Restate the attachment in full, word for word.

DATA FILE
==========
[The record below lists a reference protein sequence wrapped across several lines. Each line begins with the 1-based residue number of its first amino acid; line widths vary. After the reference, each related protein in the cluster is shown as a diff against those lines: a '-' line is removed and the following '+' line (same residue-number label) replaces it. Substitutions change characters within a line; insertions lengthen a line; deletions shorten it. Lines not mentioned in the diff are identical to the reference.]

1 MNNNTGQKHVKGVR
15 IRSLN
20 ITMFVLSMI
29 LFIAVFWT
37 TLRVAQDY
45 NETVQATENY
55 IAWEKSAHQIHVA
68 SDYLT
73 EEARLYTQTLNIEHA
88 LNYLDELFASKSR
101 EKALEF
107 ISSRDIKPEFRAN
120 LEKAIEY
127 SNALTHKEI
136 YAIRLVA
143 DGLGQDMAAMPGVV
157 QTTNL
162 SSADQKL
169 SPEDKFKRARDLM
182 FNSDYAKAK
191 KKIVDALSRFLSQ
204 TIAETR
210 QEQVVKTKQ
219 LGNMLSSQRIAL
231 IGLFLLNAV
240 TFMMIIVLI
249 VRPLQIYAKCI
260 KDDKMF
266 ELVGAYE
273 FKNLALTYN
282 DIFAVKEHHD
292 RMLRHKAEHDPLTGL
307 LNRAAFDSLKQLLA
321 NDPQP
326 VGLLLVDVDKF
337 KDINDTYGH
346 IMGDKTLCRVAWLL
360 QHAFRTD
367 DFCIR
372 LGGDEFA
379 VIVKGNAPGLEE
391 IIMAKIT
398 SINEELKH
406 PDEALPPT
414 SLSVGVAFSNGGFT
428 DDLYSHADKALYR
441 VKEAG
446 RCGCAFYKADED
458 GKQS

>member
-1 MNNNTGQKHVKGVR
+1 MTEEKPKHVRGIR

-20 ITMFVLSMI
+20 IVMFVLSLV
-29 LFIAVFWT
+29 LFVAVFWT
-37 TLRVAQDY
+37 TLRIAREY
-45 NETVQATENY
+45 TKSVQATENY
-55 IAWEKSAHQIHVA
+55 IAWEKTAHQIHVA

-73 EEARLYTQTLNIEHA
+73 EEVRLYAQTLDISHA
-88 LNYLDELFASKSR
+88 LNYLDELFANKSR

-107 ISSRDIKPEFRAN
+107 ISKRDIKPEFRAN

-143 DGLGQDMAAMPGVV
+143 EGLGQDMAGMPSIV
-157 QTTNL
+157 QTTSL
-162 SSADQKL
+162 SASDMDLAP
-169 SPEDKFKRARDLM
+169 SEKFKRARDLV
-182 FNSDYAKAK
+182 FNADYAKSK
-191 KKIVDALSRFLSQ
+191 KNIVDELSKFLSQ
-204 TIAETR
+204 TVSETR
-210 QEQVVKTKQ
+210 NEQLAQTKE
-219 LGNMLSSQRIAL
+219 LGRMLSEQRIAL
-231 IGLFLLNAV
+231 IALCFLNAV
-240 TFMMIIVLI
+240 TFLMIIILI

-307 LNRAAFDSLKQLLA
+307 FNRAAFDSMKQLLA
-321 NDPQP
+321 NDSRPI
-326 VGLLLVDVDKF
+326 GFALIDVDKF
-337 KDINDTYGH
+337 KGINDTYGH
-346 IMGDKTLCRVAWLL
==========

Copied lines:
[The record below lists a reference protein sequence wrapped across several lines. Each line begins with the 1-based residue number of its first amino acid; line widths vary. After the reference, each related protein in the cluster is shown as a diff against those lines: a '-' line is removed and the following '+' line (same residue-number label) replaces it. Substitutions change characters within a line; insertions lengthen a line; deletions shorten it. Lines not mentioned in the diff are identical to the reference.]

1 MNNNTGQKHVKGVR
15 IRSLN
20 ITMFVLSMI
29 LFIAVFWT
37 TLRVAQDY
45 NETVQATENY
55 IAWEKSAHQIHVA
68 SDYLT
73 EEARLYTQTLNIEHA
88 LNYLDELFASKSR
101 EKALEF
107 ISSRDIKPEFRAN
120 LEKAIEY
127 SNALTHKEI
136 YAIRLVA
143 DGLGQDMAAMPGVV
157 QTTNL
162 SSADQKL
169 SPEDKFKRARDLM
182 FNSDYAKAK
191 KKIVDALSRFLSQ
204 TIAETR
210 QEQVVKTKQ
219 LGNMLSSQRIAL
231 IGLFLLNAV
240 TFMMIIVLI
249 VRPLQIYAKCI
260 KDDKMF
266 ELVGAYE
273 FKNLALTYN
282 DIFAVKEHHD
292 RMLRHKAEHDPLTGL
307 LNRAAFDSLKQLLA
321 NDPQP
326 VGLLLVDVDKF
337 KDINDTYGH
346 IMGDKTLCRVAWLL
360 QHAFRTD
367 DFCIR
372 LGGDEFA
379 VIVKGNAPGLEE
391 IIMAKIT
398 SINEELKH
406 PDEALPPT
414 SLSVGVAFSNGGFT
428 DDLYSHADKALYR
441 VKEAG
446 RCGCAFYKADED
458 GKQS

>member
-1 MNNNTGQKHVKGVR
+1 MTEEKPKHVRGIR

-20 ITMFVLSMI
+20 IVMFVLSLV
-29 LFIAVFWT
+29 LFVAVFWT
-37 TLRVAQDY
+37 TLRIAREY
-45 NETVQATENY
+45 TKSVQATENY
-55 IAWEKSAHQIHVA
+55 IAWEKTAHQIHVA

-73 EEARLYTQTLNIEHA
+73 EEVRLYAQTLDISHA
-88 LNYLDELFASKSR
+88 LNYLDELFANKSR

-107 ISSRDIKPEFRAN
+107 ISKRDIKPEFRAN

-143 DGLGQDMAAMPGVV
+143 EGLGQDMAGMPSIV
-157 QTTNL
+157 QTTSL
-162 SSADQKL
+162 SASDMDLAP
-169 SPEDKFKRARDLM
+169 SEKFKRARDLV
-182 FNSDYAKAK
+182 FNADYAKSK
-191 KKIVDALSRFLSQ
+191 KNIVDELSKFLSQ
-204 TIAETR
+204 TVSETR
-210 QEQVVKTKQ
+210 NEQLAQTKE
-219 LGNMLSSQRIAL
+219 LGRMLSEQRIAL
-231 IGLFLLNAV
+231 IALCFLNAV
-240 TFMMIIVLI
+240 TFLMIIILI

-307 LNRAAFDSLKQLLA
+307 FNRAAFDSMKQLLA
-321 NDPQP
+321 NDSRPI
-326 VGLLLVDVDKF
+326 GFALIDVDKF
-337 KDINDTYGH
+337 KGINDTYGH
-346 IMGDKTLCRVAWLL